".Veither brutalirtv nor cruelrt, nor torture, will ever bring me to ask for mercy, for prefer to
die with my head unbowed, my faith unshakeable and with profound trust in the destiny of my
country. ratirer than live under subjection."
\lit \l Ilt.rent to it is readers somne intlornation gathered by two of
il i.iearihti tiorkers It the I nired Nations. printed in the General Assetm-
lil\ diclnillll. t -40'4 and S-4 0r Helene Tournaire and Robert Bouteaud
gine Ille folloii 'in account ol tlle circumstances of the assassination of Pa-
Iltie LI tIimumba inl their book eIlie Free Negro of C oingo" published bh the
Ierrit t Academic Libtt n

lOn Januan- 1-1h tlt,. O i abenu u ;f the
t llngolcs Si url still b\ h it director ien-
daka reached T1i xille camp aboard a small
antraft. He asked lo, he takeI to the cell occu-
pied hb the litme M\inister and ill a furious
Imanlir Ihe aInnounced A revolt in Leopold-
\ill ha o br ok t .iu. Kanuhlu Ile. and Moblu-
' are under illt prolccltion of lie L'N The)
hope Io lonl a iin La etolnmenit
This \a' a pos1ibili, and in the Longo it
"ia ailnmi.l norilat Lununlba did not mistrust
lhilm He hordid Ith plane with Okito and MPolo
liut llhal roul did il take' Leopold\ille did
not appear io the Iloli/on Ihrough the win
dows one could se inl tlite waves and an
equator spracd wnth tioam Prcsident troulou
llhd rluosd to allow tlie kidnap plane 1i land
at tilh airport in Cita-iatille The aircraft be-
longing to the elgian E ompani, Air Brussels
and pilotled Ibn (o niander \an der Mcershsse,
laiided nl the tl antic coast at itloainda in die
plain Lulimu ila a.nd hia ciompatrois Iwre ua-
sagels lit atol
HBauweno the oilier irlgiain piloil landed on
Ili runwa\ near a I)--4 lIloiging to Air C onigo.
Lumunumba Liktl and \MPolo were bound to-
gter The\ were all tlirown into the DC-4.
Itauwrcns nfe tihe plane towards Elizabethille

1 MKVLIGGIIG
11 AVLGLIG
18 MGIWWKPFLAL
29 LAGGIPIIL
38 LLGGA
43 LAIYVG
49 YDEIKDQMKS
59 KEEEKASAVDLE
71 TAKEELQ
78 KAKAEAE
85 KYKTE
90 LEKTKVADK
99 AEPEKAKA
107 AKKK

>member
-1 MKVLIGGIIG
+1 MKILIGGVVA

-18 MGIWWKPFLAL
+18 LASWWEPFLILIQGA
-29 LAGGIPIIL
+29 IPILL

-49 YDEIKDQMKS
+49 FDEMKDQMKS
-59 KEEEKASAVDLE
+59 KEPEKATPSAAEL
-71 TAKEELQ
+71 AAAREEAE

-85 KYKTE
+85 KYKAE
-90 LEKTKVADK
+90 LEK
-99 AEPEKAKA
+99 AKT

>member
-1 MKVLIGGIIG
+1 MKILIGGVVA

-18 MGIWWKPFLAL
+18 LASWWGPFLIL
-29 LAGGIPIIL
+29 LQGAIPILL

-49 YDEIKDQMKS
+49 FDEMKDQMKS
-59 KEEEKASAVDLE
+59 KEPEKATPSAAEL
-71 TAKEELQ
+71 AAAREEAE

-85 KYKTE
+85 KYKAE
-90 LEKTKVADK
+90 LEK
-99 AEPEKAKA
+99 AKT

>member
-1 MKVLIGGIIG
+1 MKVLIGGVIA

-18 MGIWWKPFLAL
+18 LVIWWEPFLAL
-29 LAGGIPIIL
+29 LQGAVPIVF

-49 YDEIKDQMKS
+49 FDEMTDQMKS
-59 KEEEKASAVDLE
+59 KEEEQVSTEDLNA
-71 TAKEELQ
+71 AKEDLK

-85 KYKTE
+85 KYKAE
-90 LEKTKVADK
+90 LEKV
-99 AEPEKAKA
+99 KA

The distatie is great ibetlwcn ,loanda and
Elisabethc ilte. Somewhat more than that be-
tiowe burden. and fitelas Tile prisoners were
beaten tiontinuall during the entire trip The
rewl of ite aircraft declared later l"\e could
ino lnger d alch lte spectacle. \e took refuge
in the from cabin.
Meanwhile, the pla5 nel m es kilumetre after
kiliometr towards alaingat a ther lelgrati1
had arriivd trom Kauldul. Chief of tile cabinet
,fI grillee doula a ne figure on the political
ene II dlelarced
"I anm sdding three packalgs.. iLrille Adoula
pul on the sill 'wnn boots of the Chief of
State. Patrice Luounlba, but he would not use
them in the same nanner t The DC-4 descended
into thi coolness of the high Katangan plateau.

I1 landed on the runwas between green, red ana
white flags under trhe slogan: "Welcome to the
Free State of Katanga". The ministry of the
Interior. Godefrot Mlunongo. had directed the
operations from the control tower.
For several hours, a hundred or so gendarmes
and Katangan police surrounded by their Bel
gium officers, had been grouped in front of the
hanger for Katangan military aircraft at the end
of the run*av
The three men,blinded and coere'd with
blood, were pushed out The tallest of them and
thIe 'linmest, the one walking in front, had a
short beard. He was staggering on his last step
when a )ell rang out
"Hey, he must not trample Katangan soil
with his feet"
The man was flung to the ground. Rifle butts
reigned down on him, feet kicked him in the
most vulnerable places. Lumumba. MPolo and
Okito were by now nothing more than packages
of dried blood and torn flesh when they were
shoved into a jeep. The gendarmes sat on them.
A car started up. The UN soldiers did not move.
without a single blue cap having intervened, the
convoy headed for an opening in the barbed
wire fence around the airport
Several kilometres away. Munongo was wait-
ing They took off the blindfold from Patrice
Lumumba's eyes and the sunlight fell on what
was left of them. Godefroy Munongo came for-
ward. French was their only common language.
He used this language, but not to curse him or
to deride him, but to refer to former beliefs:
"You still think you are invulnerable?"
Munungo snatched the bayonet from the belt
of a gendarme and leaned over Lumumba.
Slouwy, clamly, the bayonet pierced his ribs.
The European mercenaries (the Belgians and an
Englishman named Russell Cargill,. who had met
at this spot and were drinking to "celebrate"
the arrival of Lumumba. had been warned of the
assassination but could not take it. Colonel
Huygne took out his revolver. pointed it at the
man's head, and fired.